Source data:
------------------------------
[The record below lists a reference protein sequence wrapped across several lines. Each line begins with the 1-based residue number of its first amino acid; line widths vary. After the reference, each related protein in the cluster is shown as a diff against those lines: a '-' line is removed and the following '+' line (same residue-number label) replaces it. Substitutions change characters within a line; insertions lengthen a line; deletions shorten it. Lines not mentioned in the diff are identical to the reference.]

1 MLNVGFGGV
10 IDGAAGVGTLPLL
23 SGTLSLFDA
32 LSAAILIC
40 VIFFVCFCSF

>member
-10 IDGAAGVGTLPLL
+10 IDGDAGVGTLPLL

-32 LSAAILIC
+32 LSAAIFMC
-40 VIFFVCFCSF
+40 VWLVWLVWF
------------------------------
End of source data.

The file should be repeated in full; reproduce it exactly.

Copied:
[The record below lists a reference protein sequence wrapped across several lines. Each line begins with the 1-based residue number of its first amino acid; line widths vary. After the reference, each related protein in the cluster is shown as a diff against those lines: a '-' line is removed and the following '+' line (same residue-number label) replaces it. Substitutions change characters within a line; insertions lengthen a line; deletions shorten it. Lines not mentioned in the diff are identical to the reference.]

1 MLNVGFGGV
10 IDGAAGVGTLPLL
23 SGTLSLFDA
32 LSAAILIC
40 VIFFVCFCSF

>member
-10 IDGAAGVGTLPLL
+10 IDGDAGVGTLPLL

-32 LSAAILIC
+32 LSAAIFMC
-40 VIFFVCFCSF
+40 VWLVWLVWF